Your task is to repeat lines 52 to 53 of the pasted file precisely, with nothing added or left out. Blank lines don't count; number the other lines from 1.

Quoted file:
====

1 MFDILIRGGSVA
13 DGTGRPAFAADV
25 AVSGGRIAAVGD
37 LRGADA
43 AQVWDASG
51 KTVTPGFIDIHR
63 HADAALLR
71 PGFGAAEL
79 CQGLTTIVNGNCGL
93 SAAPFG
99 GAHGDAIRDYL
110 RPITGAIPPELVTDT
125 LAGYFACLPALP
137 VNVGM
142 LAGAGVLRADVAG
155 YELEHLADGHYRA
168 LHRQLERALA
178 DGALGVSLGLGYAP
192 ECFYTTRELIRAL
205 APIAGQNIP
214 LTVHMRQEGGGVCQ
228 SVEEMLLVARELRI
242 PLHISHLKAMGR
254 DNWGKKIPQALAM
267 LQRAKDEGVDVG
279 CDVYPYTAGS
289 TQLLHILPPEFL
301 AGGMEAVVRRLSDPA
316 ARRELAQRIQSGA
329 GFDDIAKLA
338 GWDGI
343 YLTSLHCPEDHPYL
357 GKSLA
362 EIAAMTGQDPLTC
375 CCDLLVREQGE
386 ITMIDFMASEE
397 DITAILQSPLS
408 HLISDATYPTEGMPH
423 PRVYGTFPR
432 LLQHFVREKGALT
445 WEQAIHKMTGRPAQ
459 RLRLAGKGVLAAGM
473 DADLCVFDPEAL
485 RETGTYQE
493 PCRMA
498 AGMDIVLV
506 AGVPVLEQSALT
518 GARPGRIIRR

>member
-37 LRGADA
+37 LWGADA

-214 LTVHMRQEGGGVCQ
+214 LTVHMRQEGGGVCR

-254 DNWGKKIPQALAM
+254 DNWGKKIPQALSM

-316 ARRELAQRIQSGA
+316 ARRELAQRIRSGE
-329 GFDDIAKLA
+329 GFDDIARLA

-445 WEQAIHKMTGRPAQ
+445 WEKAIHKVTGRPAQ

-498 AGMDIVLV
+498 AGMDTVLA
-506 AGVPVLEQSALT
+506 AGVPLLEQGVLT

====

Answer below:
-214 LTVHMRQEGGGVCQ
+214 LTVHMRQEGGGVCR